Over the last six to seven decades, there has been a substantial increase in atmospheric research to better understand the dynamics and evolution of atmospheric blocking events. It is well known that atmospheric blocking serves as a catalyst for increasing the frequency of atmospheric flow regime stagnation and forecast unpredictability. This study built upon the results of previous work by expanding upon the findings of various climatologies and case studies. This work analyzes specific trends observed in association with atmospheric blocking predominantly across the central and eastern Pacific Ocean. Such trends include the relationship between the size, duration, and onset position of atmospheric blocking events and the frequency, duration, and intensity of heavy rainfall events across the central United States. A strong focus is placed on examining the duration and spatial extent of atmospheric blocking which has been found to influence the intensity of heavy rainfall events. The goal is to further bridge the gap between the location and duration of blocking highs and the intensity, duration, and frequency of heavy rainfall events which occur downstream of such blocking events.

1. Introduction

Since the onset of the remote sensing era, there have been many advances in the analysis and forecasting of atmospheric blocking which is known to have a noticeable influence on the occurrence frequency and evolution of high-impact weather events such as cold waves [1] or the Russian heat wave of 2010 [24]. Over the past five to six decades, much research has been conducted in order to gain an understanding of the dynamics that contribute evolution of atmospheric blocking events. The work of [5] began this research by working to understand the climatological behavior of blocking and speculated that atmospheric blocking events and their dynamics may be likened to a mechanical analogue. Then researchers such as [6, 7] further elaborated upon the work of Rex (1950) through elaborating upon how atmospheric blocking events are generated through the interaction of transient, synoptic-scale perturbations with the planetary-scale environment. In this context, blocking may be understood as resonance between the planetary waves to synoptic-scale perturbations (e.g., [7]) which act as sources of energy and vorticity. These studies and others showed that the nature of a given atmospheric blocking response may often depend on the location of the synoptic-scale perturbation relative to the planetary waves.

Studies of flow regime dynamics such as [811] found evidence for multiple persistent flow regimes in the Northern Hemisphere flow including regimes that represent blocking flows [8]. These studies describe only the mean structure of blocking, and others (e.g., [12]) described blocking as a soliton. Such studies, however, could not describe the evolution of blocking. Then [13] constructed a soliton model that described the evolution of blocking as a scale-interaction problem as described above. Further, [14, 15] used an analytic channel-type model to explore the phase transitions of a North Atlantic Oscillation- (NAO-) like pattern. They impose a low-frequency planetary-scale wave with a period of about two to three weeks on a zonal flow as well as a synoptic-scale perturbation of about three days in length to describe the transitions between the positive and negative phases of the NAO and the presence and role of blocking in these transitions. The model was extended by [16] to demonstrate the interactions among the mean flow, planetary waves, and synoptic eddies and proposed a new mechanism to explain the onset or destruction of blocking regimes.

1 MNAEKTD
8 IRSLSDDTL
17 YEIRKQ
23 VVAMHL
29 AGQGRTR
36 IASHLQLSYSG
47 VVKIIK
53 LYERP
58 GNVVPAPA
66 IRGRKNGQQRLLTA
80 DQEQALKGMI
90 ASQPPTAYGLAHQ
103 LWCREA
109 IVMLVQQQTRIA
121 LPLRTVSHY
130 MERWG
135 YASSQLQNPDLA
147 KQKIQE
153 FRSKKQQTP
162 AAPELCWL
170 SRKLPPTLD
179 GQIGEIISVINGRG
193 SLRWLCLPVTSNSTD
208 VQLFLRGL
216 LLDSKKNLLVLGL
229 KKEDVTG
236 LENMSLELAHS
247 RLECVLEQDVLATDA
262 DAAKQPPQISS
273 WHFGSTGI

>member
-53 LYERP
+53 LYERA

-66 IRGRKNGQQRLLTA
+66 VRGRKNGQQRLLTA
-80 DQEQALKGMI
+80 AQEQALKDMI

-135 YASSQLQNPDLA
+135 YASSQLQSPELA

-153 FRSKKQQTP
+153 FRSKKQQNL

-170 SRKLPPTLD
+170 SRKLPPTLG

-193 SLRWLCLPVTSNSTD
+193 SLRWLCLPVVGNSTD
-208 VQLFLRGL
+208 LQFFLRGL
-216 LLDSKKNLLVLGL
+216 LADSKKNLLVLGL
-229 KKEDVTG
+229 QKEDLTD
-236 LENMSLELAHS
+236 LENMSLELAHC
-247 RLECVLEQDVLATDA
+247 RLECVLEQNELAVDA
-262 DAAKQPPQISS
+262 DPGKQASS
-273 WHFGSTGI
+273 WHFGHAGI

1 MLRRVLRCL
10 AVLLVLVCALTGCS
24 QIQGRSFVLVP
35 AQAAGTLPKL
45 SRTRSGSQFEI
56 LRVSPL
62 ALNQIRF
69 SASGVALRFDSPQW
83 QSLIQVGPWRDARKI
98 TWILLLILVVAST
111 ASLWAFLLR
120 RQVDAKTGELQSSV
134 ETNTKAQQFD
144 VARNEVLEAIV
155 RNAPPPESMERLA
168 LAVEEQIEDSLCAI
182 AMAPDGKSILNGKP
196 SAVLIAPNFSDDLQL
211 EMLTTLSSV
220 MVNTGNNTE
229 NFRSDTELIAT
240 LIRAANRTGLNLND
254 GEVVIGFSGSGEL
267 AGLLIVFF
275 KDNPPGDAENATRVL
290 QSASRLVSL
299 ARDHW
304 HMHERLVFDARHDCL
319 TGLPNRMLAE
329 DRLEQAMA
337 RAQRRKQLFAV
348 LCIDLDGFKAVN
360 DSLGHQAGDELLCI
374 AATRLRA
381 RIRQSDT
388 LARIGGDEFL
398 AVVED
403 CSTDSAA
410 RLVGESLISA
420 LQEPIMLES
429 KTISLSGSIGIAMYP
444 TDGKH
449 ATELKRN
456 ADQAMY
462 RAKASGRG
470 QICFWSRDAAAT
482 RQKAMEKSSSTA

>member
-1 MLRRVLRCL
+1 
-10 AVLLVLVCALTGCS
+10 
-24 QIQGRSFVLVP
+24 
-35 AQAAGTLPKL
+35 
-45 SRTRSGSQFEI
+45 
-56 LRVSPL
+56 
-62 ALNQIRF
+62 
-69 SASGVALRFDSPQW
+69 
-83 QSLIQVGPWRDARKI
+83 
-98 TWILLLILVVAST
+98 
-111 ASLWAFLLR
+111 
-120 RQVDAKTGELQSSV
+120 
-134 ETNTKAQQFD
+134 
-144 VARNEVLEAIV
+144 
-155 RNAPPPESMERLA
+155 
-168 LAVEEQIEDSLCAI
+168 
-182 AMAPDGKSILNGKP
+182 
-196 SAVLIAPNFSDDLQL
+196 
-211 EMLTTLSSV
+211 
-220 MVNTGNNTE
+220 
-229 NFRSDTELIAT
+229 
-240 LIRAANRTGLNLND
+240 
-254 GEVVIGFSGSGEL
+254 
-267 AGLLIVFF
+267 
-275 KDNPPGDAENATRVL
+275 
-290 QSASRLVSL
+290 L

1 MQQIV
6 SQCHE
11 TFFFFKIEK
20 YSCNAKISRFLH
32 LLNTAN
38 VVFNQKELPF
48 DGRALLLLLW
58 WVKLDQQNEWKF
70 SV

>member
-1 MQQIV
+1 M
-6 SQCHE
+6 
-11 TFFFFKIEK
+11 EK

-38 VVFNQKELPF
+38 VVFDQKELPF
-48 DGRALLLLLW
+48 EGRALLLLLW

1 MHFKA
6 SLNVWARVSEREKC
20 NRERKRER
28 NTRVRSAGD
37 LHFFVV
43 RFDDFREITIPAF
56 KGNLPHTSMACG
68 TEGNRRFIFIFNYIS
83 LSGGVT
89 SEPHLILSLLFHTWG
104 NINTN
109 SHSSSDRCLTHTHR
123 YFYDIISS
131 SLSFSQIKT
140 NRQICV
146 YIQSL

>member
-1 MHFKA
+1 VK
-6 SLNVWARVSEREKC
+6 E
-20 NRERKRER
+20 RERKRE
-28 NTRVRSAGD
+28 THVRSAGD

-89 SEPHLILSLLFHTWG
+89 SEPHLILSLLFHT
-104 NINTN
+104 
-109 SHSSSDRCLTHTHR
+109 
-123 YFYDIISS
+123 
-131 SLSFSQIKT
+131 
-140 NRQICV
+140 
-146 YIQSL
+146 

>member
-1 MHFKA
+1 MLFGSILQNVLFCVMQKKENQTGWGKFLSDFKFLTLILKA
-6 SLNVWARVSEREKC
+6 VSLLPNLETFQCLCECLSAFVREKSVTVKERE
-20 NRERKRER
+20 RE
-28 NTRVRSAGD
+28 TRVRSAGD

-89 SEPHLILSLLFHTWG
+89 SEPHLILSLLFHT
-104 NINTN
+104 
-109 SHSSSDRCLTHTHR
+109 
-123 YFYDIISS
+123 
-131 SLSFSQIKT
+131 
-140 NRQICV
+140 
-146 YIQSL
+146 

In addition to studies that examined the synoptic and dynamic behavior of atmospheric blocking, investigators have related blocking to the weather and climate of regions within and adjacent to these events. For example, [13] built a relationship between large-scale temperature regimes across entire oceanic basins, the prevalence of atmospheric blocking events just to the south of Alaska, and the downstream impacts of such blocking events on precipitation frequency and intensity across the central and eastern United States. A few studies have examined the relationship of blocking to the seasonal character of weather, such as temperature and precipitation amounts, across the central United States [1416].

This work more closely investigates how different preblocking factors affect the spatial extent and intensity of heavy rainfall events across the region of concern. For this work, the study region is the North-Central Mississippi River Valley (Figure 1) and the period examined was between 1 January 2000 to 31 December 2015. This work is unique in that it will examine the character and impact of individual heavy rainfall events across the North-Central Mississippi River Valley and relate these to the climatological character of blocking (e.g., frequency, duration, and intensity) in the Pacific Ocean Basin. This study will also examine the linkage between interannual variability as related to El Nino and Southern Oscillation (ENSO) for heavy rainfall and blocking. Previous studies of heavy snowfall and the connection to large-scale flow regimes and well as interannual variability have been done for this region [18]. Lastly, the onset and occurrence of atmospheric blocking continue to present major forecasting problems [3]. The predominant issue has been the ability (or lack thereof) of operational forecasters to accurately anticipate the onset and decay of atmospheric blocking events [3]. Through garnering an improved understanding of the link between atmospheric blocking and heavy rainfall events in our region, the atmospheric research community will be able to generate a more efficient “roadmap” for improving the anticipation of heavy rain events.